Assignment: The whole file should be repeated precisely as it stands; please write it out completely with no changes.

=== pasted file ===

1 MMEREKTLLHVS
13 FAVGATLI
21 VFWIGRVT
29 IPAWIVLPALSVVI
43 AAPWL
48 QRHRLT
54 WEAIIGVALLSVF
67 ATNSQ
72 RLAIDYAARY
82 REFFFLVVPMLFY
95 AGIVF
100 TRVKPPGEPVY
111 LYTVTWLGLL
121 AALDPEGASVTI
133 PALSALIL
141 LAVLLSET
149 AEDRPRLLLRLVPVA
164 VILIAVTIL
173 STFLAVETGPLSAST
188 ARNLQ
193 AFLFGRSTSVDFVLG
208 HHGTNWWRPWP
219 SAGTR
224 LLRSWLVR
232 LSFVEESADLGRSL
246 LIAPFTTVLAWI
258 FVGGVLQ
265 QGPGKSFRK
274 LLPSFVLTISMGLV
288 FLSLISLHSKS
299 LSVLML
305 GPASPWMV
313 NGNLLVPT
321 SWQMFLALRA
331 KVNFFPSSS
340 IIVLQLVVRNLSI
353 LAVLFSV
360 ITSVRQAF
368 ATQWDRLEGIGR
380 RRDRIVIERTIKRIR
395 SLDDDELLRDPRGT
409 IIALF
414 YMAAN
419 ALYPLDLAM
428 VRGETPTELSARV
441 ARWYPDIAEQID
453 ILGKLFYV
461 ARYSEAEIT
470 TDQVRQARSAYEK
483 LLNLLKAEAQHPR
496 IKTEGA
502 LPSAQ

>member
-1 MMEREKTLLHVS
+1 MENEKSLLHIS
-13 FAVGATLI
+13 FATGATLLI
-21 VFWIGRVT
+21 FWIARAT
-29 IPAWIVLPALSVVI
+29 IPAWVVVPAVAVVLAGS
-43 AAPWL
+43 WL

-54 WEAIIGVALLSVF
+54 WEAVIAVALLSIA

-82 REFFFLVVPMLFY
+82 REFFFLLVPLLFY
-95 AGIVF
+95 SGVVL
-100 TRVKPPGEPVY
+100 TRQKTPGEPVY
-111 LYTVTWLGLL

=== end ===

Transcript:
1 MMEREKTLLHVS
13 FAVGATLI
21 VFWIGRVT
29 IPAWIVLPALSVVI
43 AAPWL
48 QRHRLT
54 WEAIIGVALLSVF
67 ATNSQ
72 RLAIDYAARY
82 REFFFLVVPMLFY
95 AGIVF
100 TRVKPPGEPVY
111 LYTVTWLGLL
121 AALDPEGASVTI
133 PALSALIL
141 LAVLLSET
149 AEDRPRLLLRLVPVA
164 VILIAVTIL
173 STFLAVETGPLSAST
188 ARNLQ
193 AFLFGRSTSVDFVLG
208 HHGTNWWRPWP
219 SAGTR
224 LLRSWLVR
232 LSFVEESADLGRSL
246 LIAPFTTVLAWI
258 FVGGVLQ
265 QGPGKSFRK
274 LLPSFVLTISMGLV
288 FLSLISLHSKS
299 LSVLML
305 GPASPWMV
313 NGNLLVPT
321 SWQMFLALRA
331 KVNFFPSSS
340 IIVLQLVVRNLSI
353 LAVLFSV
360 ITSVRQAF
368 ATQWDRLEGIGR
380 RRDRIVIERTIKRIR
395 SLDDDELLRDPRGT
409 IIALF
414 YMAAN
419 ALYPLDLAM
428 VRGETPTELSARV
441 ARWYPDIAEQID
453 ILGKLFYV
461 ARYSEAEIT
470 TDQVRQARSAYEK
483 LLNLLKAEAQHPR
496 IKTEGA
502 LPSAQ

>member
-1 MMEREKTLLHVS
+1 MENEKSLLHIS
-13 FAVGATLI
+13 FATGATLLI
-21 VFWIGRVT
+21 FWIARAT
-29 IPAWIVLPALSVVI
+29 IPAWVVVPAVAVVLAGS
-43 AAPWL
+43 WL

-54 WEAIIGVALLSVF
+54 WEAVIAVALLSIA

-82 REFFFLVVPMLFY
+82 REFFFLLVPLLFY
-95 AGIVF
+95 SGVVL
-100 TRVKPPGEPVY
+100 TRQKTPGEPVY
-111 LYTVTWLGLL